TORONTO - Scotiabank (TSX:BNS) was loose with its record keeping when it came to extra work hours, resulting in many employees working time they weren't being paid for, says a lawyer for a woman who is suing the bank.
Louis Sokolov told an Ontario court hearing the class-action lawsuit over alleged unpaid overtime that Scotiabank has a duty to record and monitor all of the hours worked by its employees, and compensate them properly.
"This is an organization that keeps track of debits and credits to the penny," he said, implying that he saw no reason why the bank shouldn't be able to accurately monitor work hours.
"There's something of a disconnect between policy on lieu time and the direction on the ground," he added.
Sokolov represents Cindy Fulawka, who is heading the suit against the bank for about 5,000 employees working as personal or senior bankers, financial advisers and account managers for small businesses.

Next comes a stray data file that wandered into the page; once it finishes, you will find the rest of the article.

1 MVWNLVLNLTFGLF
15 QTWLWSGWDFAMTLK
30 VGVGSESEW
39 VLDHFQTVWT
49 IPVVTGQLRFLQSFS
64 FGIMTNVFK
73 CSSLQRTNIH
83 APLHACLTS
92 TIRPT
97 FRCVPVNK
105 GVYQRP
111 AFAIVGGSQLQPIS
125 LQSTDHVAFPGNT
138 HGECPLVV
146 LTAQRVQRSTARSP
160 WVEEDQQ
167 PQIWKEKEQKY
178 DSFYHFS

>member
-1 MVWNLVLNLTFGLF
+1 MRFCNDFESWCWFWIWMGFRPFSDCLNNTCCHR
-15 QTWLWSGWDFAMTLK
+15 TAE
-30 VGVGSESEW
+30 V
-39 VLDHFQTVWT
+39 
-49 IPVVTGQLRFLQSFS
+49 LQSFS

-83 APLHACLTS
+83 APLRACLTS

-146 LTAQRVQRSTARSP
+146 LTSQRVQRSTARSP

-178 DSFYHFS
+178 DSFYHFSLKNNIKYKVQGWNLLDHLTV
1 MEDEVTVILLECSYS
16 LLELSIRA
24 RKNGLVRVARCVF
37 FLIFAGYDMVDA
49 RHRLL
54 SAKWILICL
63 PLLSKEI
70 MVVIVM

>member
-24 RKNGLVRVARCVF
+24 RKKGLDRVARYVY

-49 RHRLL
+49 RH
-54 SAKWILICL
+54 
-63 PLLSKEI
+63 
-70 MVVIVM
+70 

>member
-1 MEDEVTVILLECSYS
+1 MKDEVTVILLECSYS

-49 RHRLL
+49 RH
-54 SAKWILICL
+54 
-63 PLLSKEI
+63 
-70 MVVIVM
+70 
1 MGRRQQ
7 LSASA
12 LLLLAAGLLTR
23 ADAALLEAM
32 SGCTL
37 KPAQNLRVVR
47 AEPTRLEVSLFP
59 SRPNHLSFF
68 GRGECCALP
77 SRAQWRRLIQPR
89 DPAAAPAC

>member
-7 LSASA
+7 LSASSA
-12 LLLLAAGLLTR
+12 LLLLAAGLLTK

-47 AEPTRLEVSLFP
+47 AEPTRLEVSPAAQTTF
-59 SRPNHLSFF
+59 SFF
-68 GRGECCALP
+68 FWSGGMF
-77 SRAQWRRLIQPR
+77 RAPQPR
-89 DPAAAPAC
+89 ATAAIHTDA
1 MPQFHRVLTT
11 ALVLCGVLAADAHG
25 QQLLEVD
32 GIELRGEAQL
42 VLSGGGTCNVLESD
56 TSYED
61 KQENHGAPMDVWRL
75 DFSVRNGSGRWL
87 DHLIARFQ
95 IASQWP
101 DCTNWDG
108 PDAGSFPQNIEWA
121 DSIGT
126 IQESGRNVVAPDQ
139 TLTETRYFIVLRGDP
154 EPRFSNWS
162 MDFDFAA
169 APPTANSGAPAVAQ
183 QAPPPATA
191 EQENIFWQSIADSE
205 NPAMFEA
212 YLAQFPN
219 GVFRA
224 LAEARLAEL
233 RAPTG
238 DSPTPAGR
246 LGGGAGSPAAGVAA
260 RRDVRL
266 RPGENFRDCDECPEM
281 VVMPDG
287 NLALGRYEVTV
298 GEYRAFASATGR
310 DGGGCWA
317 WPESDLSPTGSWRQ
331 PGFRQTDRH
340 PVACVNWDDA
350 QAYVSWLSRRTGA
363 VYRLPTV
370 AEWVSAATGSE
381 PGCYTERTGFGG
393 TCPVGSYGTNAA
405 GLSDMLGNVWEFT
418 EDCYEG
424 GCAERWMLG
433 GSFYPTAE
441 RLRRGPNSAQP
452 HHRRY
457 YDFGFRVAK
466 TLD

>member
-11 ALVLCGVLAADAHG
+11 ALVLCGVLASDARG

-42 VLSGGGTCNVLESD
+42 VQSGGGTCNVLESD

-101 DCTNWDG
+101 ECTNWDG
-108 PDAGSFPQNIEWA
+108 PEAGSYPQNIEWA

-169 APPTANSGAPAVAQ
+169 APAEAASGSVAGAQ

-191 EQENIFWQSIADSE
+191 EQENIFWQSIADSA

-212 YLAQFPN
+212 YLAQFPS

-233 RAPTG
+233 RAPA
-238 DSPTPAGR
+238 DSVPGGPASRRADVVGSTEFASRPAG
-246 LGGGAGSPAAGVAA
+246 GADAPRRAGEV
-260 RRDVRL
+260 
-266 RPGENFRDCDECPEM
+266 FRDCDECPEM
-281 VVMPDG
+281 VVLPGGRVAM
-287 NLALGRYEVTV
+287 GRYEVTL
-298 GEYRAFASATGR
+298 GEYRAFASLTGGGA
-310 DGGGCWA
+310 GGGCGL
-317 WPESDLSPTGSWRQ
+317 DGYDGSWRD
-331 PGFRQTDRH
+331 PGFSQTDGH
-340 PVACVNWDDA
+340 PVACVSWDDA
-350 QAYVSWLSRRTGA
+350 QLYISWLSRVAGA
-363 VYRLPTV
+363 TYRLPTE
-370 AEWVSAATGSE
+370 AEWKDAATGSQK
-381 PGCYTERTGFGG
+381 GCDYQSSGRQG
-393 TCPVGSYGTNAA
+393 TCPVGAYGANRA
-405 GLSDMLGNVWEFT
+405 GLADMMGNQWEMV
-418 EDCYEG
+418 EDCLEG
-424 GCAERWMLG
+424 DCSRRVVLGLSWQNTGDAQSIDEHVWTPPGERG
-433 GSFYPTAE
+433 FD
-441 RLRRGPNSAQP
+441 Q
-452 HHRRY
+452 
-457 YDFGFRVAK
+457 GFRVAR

The suit, filed two years ago, includes any full-time sales staff who worked at bank's retail operations after 2000.
A lawyer for the bank has refuted the claims, and will present his case on Tuesday.
In documents filed with the court, Sokolov said the bank has a duty to control the hours worked by its employees and cannot just state that it doesn't allow overtime unless employees receive prior approval.
"Scotiabank cannot permit employees to work, and must take reasonable steps to prevent employees from working overtime hours that it does not wish or intend to compensate," the document said.
"An employer cannot refuse to compensate hours that it knows are being worked and does not take adequate steps to prevent or stop."
Sokolov told the court that his client is one of few Scotiabank branch employees with the ability to make a direct claim against the bank.
He says many Scotiabank workers would not pursue claims against their employer for fear of repercussions. They work for modest wages, are not unionized and have little job security, he added.